Apperance on Shark Tank propels app to the top of the charts

Apperance on Shark Tank propels app to the top of the charts
If you were watching ABC-TV's Shark Tank on Friday, you saw developer Garrett Gee ask the sharks for $1 million for his app, Scan. This is an app that helps people read QR codes on their phone while letting companies create their own codes. While Gee walked out of the Tank without a penny, it didn't really matter since the company had already raised $7 million at a valuation of $21 million. The money came from Google Ventures, Menlo Ventures, and Entree Capital. The investors were a little concerned about the appearance of Gee on the top-rated Friday night show. "Some investors thought that ‘Shark Tank’ was too quirky, and they were worried about our reputation," Gee said.

But Gee was less concerned about getting the Sharks to open up their wallets and more interested in trying to promote his app in front of a national television audience. At $1.99, Scan was the 5th most downloaded utilities app in the App Store before Friday's show, and number 150 on the list of all paid apps. After the television appearance, Scan shot up to number 1 on the utilities list, and number 25 for all paid apps. In the Windows Phone Store, it leads all paid apps.Scan is also available in the Google Play Store.

Scan allows users to use their camera to read a QR code, nothing unique there. Businesses using the app to create a code can use the code to link their websites, social networking sites or phone number to it. This way, a consumer can scan the code and call the company, or follow it on social media, with a single tap. A consumer can use "scan to pay" to make a payment for a product after scanning the code, or even make a donation. Using a QR code from a company called Mission Belt Co., which scored a deal with FUBU's Daymond John on an earlier Shark Tank episode, Gee showed how quickly a consumer could purchase a belt, or follow the company on Twitter, by using the app.

The Shark Tank investors were not as excited about the app even though Gee showed how fast the app was being downloaded, a figure that exceeded 51 million free app downloads. Kevin O' Leary told Gee, "Show me the money, not the downloads," while Mark Cuban and the others said that QR codes are a thing of the past.

source: SharkTank



1. improv

Posts: 96; Member since: Sep 09, 2013

"But Gee was less concerned about getting the Sharks to open up their wallets and more interested in trying to promote his app in front of a national television audience." Wow, Damien saw right through him and he stated a really good reason for dropping out.

3. imeubeu

Posts: 59; Member since: Jul 01, 2012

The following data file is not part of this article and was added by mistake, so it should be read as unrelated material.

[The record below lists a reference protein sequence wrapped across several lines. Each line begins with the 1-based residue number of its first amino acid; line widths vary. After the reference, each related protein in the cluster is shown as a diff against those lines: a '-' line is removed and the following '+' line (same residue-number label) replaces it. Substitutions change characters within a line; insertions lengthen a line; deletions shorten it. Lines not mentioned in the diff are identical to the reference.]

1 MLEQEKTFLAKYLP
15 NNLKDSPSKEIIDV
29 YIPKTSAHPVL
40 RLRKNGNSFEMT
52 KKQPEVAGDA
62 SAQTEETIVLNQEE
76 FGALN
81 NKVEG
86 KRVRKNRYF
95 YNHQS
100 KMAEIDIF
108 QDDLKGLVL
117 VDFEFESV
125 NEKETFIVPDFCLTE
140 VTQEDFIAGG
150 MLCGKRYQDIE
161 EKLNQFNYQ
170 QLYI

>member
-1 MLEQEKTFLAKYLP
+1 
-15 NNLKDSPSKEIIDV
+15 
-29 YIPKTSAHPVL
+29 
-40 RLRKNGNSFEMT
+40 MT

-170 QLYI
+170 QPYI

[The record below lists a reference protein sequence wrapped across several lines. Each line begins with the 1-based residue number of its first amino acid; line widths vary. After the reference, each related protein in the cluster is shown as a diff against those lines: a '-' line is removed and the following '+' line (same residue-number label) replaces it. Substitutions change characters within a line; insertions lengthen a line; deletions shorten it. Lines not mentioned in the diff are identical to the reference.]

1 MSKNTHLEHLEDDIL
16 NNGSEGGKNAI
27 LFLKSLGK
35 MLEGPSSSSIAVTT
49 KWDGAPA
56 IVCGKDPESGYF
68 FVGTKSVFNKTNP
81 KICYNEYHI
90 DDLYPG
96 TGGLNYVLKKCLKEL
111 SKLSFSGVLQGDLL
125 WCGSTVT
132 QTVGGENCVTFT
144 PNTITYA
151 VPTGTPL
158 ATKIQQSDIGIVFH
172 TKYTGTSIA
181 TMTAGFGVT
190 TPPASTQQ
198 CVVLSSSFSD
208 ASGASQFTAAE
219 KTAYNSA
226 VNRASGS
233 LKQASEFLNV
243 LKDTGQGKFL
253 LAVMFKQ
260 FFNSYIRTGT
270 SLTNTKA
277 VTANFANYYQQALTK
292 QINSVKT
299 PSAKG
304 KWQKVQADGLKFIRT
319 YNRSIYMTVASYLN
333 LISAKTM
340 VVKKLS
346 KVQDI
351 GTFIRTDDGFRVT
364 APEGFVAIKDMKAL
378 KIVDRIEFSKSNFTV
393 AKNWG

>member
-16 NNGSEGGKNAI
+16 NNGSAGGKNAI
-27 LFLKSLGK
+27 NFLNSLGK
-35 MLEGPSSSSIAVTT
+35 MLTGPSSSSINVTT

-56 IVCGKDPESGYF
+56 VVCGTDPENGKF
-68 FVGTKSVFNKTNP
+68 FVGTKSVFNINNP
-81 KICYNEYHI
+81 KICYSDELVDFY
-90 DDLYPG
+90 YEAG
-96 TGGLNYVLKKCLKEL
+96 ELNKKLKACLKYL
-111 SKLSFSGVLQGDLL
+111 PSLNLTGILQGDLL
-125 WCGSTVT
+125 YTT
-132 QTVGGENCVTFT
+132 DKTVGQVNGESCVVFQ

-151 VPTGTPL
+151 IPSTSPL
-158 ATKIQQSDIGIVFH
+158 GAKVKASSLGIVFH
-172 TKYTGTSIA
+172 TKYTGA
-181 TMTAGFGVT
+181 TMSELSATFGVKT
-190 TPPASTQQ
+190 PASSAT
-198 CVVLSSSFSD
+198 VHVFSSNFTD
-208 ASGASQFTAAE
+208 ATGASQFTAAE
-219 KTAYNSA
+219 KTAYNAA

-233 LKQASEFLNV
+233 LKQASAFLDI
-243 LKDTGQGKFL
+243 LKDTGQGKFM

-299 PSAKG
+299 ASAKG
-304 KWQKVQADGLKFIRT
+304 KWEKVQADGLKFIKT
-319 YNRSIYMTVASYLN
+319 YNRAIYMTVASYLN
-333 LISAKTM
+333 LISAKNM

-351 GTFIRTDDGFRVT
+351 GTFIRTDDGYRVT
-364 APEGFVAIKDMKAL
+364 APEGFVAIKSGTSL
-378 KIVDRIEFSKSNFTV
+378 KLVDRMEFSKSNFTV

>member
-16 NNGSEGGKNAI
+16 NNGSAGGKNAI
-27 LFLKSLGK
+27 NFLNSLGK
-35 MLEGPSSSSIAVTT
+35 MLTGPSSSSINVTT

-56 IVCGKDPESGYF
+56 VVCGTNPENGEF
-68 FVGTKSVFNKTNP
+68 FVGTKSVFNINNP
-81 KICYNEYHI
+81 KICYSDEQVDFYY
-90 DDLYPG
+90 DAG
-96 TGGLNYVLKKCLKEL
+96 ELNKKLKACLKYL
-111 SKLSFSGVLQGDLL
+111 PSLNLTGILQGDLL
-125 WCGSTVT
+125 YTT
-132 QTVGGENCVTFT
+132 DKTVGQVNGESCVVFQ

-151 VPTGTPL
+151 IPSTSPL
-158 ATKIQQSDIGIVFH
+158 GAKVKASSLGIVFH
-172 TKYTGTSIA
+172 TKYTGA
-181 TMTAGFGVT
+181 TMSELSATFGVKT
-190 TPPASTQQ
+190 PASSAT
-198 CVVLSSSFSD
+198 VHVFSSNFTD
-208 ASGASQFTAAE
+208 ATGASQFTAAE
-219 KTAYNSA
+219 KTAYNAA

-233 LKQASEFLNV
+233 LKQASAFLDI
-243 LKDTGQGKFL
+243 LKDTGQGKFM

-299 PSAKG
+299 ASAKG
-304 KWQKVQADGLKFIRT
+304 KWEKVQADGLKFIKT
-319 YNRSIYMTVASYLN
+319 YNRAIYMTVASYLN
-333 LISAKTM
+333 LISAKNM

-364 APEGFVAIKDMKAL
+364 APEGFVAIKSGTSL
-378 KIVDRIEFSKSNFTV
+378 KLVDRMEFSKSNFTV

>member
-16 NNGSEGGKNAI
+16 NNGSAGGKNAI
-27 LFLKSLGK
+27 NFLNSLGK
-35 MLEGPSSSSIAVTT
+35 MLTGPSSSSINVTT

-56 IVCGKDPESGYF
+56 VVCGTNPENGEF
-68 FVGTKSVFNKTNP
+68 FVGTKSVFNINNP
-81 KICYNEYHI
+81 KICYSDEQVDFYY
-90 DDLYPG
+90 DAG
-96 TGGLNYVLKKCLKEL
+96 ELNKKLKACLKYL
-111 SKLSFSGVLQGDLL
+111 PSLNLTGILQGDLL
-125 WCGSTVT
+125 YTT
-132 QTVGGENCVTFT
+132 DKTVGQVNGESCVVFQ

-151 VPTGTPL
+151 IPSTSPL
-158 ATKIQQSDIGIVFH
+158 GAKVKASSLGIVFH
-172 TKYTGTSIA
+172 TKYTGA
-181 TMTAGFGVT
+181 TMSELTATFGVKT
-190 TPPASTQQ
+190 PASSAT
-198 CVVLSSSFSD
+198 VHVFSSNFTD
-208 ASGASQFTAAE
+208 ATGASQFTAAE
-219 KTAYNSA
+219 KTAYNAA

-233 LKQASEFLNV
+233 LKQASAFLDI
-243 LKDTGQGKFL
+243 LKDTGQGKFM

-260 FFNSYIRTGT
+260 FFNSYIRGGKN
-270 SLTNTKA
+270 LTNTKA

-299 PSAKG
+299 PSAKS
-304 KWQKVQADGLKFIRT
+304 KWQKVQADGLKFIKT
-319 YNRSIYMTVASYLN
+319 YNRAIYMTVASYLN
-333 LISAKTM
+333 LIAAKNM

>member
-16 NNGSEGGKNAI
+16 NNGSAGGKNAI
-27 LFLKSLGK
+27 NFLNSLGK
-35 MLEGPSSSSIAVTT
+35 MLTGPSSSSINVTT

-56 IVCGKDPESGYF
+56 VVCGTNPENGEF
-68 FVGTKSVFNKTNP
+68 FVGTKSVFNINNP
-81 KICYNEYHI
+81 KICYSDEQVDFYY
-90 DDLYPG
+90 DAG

yes indeed...the show is for ppl who need real help raising $ the dad with two girls and skateboard family

4. Daftama

Posts: 641; Member since: Nov 03, 2012

Most places like him come for the publicity look what happened or happens to all that come out the show.. Most of the time pile want the publicity like the person with the wine he made the show twice

5. improv

Posts: 96; Member since: Sep 09, 2013

I remember that. The guy with the sealed wine bottles, right? These sharks can be hard to win over but I think they can see right through someone but choose not to embarrass the individual on live TV. They do look genuinely happy to help out the people with potential who really need the money.

2. xfire99

Posts: 1206; Member since: Mar 14, 2012

QR codes scans have been out for long time at android and they are wright. There are no money to earn with QR tags scans.

7. downphoenix

Posts: 3165; Member since: Jun 19, 2010

people still use QR codes? Did we magically teleport back to 2008?

8. iceman101184

Posts: 1; Member since: Oct 14, 2013

Our top blog contributor just did a a little overview on assessment of last Friday's Shark Tank episode and Scan's pitch. Feel free to read it here: Overall: we feel this episode was great exposure for the QR Code "space" in general; it provides awareness of the technology and a good view into 'Connected Media' strategy (i.e. fusing online and offline). However, we were very confused and agitated by the founder's ridiculous valuation. This was potentially a "visibility play" with no real intention of getting legitimate funding. Hell, the guy wore flip flops for crying out loud! Ultimately we don't feel Scan is a serious contender to the 'real' professional solutions out there--like, ScanLife, or VisualLead--especially when you consider the fact Scan is not yet exploring future-forward technology like NFC. They also have a mobile site builder which is clunky and poor UI/UX. Very poor pitch but glad that the visibility of QR and connected media is getting out there. That's good for everyone!

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